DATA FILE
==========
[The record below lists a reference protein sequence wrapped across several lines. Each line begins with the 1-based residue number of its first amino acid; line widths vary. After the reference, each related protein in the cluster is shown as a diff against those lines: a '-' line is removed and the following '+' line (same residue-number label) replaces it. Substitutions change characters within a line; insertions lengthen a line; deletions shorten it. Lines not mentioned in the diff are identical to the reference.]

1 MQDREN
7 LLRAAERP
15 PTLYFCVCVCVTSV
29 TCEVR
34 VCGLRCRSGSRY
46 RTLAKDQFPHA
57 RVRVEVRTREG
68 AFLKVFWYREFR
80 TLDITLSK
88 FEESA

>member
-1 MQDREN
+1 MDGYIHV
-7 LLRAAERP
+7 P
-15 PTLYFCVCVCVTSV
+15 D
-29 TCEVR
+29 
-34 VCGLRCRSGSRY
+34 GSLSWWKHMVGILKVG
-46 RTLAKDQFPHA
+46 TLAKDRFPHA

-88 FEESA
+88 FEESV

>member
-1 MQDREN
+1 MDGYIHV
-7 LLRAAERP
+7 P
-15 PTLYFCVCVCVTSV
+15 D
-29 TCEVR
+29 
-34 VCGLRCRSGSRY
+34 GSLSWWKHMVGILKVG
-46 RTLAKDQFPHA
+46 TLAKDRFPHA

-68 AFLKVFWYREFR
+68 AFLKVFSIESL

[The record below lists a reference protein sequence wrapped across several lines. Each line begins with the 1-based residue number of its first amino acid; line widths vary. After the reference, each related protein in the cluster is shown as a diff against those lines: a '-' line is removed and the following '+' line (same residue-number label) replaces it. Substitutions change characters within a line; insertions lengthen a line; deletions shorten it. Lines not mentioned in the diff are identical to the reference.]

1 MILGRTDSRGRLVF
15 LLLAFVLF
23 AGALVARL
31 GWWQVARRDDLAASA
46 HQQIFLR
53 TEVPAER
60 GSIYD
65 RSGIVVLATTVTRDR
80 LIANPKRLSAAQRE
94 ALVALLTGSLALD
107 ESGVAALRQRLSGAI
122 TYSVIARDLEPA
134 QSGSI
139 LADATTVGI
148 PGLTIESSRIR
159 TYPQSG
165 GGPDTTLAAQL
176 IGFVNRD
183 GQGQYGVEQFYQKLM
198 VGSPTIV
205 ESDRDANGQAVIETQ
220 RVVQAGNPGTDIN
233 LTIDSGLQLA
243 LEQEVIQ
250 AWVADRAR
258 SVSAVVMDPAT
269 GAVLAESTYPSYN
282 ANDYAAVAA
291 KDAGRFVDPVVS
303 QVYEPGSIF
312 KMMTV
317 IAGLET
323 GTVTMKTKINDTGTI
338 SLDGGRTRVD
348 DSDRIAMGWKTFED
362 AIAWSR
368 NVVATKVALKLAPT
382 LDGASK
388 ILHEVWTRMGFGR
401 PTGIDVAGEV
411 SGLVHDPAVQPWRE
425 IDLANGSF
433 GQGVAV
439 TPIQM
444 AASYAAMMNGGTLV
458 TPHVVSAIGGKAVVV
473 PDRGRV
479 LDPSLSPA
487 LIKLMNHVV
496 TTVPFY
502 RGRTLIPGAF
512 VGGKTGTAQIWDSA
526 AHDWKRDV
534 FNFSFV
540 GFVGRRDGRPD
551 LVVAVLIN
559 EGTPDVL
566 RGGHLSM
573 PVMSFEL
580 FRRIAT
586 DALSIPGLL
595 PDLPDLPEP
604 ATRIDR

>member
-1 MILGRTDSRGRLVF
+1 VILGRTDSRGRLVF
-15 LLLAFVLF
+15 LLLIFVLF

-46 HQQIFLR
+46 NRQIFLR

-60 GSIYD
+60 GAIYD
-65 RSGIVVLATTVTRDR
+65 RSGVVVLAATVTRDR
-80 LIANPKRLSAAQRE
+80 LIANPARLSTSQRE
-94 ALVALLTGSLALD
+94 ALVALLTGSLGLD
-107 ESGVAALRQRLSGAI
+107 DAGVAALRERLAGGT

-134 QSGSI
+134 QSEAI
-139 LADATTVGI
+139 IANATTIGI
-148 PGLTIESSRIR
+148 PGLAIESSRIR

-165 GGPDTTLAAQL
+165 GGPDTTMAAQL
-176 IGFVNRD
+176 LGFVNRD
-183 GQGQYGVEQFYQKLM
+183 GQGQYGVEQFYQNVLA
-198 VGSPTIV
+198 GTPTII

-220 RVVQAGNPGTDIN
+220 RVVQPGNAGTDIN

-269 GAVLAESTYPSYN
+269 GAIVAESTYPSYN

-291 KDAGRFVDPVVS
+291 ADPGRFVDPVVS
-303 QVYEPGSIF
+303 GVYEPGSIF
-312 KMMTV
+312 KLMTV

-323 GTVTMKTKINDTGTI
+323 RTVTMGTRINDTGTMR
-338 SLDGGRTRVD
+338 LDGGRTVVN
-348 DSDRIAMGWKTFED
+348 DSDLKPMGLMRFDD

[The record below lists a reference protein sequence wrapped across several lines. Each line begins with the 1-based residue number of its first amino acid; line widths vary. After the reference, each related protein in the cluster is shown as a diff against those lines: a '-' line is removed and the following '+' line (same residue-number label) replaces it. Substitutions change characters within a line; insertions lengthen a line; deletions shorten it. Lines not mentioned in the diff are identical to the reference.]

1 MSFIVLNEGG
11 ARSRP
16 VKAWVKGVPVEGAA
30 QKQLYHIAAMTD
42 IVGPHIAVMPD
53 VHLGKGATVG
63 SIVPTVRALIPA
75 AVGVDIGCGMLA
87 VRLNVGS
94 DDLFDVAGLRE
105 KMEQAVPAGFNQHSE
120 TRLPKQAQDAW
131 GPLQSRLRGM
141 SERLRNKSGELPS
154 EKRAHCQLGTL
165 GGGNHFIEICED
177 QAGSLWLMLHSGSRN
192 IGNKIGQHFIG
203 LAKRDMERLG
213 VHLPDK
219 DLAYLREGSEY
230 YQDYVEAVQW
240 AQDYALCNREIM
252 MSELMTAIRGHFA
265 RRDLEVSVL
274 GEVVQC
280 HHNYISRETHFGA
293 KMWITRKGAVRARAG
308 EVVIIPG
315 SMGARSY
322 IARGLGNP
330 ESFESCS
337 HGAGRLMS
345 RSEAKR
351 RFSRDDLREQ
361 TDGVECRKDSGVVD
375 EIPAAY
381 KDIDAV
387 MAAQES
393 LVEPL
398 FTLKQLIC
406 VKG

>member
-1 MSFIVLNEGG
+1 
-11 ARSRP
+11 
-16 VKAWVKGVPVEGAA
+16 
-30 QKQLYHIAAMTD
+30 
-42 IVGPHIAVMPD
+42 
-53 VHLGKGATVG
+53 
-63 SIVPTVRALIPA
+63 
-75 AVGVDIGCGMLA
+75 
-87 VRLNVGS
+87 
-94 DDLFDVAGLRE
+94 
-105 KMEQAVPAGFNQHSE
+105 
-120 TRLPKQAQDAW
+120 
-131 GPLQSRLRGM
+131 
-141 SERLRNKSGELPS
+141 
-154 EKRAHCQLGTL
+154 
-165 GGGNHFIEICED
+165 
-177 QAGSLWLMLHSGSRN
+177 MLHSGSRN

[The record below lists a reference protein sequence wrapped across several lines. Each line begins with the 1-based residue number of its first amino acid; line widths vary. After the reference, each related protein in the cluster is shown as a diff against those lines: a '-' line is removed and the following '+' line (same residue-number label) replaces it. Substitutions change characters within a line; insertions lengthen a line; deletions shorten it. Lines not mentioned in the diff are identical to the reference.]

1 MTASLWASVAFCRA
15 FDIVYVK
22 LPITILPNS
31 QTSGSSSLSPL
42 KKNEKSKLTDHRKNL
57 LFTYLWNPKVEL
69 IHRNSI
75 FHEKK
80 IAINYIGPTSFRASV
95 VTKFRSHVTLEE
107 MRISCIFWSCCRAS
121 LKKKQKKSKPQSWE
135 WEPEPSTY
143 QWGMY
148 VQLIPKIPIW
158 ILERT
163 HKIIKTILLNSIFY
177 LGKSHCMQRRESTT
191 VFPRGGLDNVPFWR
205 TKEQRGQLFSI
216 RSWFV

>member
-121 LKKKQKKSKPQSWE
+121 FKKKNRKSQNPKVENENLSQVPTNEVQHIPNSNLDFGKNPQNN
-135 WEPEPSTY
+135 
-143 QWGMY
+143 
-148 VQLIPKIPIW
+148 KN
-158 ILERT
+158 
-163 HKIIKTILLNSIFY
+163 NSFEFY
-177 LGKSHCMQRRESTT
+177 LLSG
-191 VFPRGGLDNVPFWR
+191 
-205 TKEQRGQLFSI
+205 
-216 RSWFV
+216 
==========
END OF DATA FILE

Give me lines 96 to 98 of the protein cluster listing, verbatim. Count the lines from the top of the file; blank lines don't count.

534 FNFSFV
540 GFVGRRDGRPD
551 LVVAVLIN